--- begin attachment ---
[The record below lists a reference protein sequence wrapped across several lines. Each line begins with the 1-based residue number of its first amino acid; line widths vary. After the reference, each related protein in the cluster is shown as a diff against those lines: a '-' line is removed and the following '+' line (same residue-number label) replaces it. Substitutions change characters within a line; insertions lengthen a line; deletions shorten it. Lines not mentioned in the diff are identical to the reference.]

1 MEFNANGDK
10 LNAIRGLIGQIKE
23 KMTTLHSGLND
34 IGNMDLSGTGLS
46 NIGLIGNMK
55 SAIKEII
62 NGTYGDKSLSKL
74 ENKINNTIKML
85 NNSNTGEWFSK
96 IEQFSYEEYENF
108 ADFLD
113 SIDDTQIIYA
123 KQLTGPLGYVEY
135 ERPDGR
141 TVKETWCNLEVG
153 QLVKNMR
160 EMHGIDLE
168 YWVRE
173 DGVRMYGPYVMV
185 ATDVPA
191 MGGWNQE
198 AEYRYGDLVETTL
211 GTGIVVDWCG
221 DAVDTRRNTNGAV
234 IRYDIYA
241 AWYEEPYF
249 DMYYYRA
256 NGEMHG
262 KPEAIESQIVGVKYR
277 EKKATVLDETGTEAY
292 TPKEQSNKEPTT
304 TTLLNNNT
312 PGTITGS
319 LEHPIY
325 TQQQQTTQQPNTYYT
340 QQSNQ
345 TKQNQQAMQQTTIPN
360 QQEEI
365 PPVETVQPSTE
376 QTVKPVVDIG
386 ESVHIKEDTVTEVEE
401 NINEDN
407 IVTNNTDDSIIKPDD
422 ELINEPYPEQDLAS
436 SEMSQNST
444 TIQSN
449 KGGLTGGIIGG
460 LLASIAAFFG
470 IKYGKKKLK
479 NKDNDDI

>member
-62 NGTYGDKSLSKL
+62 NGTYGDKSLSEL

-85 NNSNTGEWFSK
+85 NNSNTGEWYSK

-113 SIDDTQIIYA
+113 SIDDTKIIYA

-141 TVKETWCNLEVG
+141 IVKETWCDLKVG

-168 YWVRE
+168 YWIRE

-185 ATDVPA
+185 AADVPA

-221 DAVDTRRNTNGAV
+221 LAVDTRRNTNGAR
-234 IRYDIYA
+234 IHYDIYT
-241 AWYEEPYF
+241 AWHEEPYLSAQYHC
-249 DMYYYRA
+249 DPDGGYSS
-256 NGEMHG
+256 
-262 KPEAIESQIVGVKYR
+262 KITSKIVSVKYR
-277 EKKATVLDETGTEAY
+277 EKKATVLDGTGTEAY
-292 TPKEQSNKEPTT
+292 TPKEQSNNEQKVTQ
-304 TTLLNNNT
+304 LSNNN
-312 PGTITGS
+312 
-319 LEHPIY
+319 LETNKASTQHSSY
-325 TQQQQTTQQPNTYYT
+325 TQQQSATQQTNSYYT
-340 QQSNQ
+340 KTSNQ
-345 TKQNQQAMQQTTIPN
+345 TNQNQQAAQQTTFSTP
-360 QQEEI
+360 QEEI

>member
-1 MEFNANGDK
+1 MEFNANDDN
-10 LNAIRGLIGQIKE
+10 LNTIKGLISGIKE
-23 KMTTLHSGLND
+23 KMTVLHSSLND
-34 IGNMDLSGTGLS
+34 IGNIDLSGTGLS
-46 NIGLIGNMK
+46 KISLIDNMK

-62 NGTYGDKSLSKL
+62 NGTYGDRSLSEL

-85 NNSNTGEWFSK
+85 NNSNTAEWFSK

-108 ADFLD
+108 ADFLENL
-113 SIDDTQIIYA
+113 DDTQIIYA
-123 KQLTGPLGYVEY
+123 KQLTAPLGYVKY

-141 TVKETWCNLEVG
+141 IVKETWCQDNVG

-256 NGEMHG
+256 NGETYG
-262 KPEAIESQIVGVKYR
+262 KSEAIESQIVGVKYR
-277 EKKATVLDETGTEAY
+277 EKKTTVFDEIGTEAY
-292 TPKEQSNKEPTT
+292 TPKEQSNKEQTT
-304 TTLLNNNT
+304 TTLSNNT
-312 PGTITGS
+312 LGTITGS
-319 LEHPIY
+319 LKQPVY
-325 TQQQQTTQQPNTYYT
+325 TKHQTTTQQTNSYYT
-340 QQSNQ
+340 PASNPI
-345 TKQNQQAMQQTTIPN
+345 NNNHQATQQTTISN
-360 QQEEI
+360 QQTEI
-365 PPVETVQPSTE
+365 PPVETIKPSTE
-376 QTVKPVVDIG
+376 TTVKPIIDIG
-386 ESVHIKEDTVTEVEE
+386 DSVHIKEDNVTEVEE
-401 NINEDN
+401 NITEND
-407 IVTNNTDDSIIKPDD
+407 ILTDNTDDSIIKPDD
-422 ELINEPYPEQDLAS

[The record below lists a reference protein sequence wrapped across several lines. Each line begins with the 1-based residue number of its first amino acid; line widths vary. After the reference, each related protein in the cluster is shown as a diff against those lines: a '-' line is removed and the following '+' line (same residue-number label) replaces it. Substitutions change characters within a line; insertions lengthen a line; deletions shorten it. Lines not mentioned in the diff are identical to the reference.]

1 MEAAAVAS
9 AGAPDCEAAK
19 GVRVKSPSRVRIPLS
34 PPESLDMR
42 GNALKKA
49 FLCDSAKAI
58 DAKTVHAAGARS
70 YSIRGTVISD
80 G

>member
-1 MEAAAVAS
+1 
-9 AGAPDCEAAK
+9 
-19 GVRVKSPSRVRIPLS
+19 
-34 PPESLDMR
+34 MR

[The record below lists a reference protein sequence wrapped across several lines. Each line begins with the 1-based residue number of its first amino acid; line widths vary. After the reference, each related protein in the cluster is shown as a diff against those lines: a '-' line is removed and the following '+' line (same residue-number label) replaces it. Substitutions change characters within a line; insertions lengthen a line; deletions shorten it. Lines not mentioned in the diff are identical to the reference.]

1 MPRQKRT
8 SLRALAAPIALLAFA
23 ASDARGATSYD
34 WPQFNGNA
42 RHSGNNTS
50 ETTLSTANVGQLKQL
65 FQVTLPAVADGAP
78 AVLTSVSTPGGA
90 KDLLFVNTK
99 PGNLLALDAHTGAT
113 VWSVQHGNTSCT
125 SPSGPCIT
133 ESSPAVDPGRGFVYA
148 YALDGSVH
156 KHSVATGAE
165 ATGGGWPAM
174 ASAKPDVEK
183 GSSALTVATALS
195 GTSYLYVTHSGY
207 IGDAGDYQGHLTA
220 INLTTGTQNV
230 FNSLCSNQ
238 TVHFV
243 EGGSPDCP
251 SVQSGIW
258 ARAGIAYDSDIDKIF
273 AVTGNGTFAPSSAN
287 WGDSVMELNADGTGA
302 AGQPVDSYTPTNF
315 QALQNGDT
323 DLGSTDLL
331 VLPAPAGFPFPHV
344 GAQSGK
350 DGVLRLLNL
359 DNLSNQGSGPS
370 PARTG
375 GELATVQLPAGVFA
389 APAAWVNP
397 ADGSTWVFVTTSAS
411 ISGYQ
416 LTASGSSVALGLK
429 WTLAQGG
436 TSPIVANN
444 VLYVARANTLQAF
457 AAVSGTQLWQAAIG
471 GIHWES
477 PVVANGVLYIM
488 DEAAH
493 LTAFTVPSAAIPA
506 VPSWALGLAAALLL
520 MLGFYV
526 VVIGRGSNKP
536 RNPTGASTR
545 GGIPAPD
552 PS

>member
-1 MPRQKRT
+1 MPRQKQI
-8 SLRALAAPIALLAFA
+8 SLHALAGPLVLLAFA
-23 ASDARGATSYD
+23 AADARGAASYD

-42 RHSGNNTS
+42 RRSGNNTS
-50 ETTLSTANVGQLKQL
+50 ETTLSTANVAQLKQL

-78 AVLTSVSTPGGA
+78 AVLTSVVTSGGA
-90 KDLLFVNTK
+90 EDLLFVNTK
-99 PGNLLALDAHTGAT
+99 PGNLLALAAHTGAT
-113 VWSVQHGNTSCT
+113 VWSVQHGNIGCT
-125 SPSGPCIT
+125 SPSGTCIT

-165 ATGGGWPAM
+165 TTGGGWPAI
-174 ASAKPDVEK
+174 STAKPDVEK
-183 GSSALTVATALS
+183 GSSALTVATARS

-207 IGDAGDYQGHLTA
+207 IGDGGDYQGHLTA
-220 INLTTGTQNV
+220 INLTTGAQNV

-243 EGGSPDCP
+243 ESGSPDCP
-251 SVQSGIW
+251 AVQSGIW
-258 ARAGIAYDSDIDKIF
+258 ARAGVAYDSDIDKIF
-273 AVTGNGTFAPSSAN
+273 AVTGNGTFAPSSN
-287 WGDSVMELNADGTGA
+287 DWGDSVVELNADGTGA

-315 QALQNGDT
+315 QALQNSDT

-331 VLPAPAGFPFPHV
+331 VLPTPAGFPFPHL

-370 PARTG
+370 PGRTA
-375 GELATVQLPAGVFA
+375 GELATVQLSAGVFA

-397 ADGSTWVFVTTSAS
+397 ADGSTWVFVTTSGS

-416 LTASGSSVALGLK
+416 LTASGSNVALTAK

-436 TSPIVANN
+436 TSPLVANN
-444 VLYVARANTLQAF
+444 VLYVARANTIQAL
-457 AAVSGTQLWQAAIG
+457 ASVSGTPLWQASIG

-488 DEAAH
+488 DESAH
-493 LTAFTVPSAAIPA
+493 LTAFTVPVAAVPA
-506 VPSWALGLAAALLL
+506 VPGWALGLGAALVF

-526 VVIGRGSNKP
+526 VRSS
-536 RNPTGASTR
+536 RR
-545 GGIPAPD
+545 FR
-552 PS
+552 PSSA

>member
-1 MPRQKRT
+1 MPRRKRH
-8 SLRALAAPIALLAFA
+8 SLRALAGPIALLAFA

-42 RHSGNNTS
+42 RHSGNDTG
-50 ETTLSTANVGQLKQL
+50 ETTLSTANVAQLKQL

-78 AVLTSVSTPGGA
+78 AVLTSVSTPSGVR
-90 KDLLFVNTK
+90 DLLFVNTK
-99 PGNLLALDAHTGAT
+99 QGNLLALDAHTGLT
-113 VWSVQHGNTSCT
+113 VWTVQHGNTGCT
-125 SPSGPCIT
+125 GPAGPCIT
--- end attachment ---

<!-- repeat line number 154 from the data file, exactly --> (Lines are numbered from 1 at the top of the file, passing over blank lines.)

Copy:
19 GVRVKSPSRVRIPLS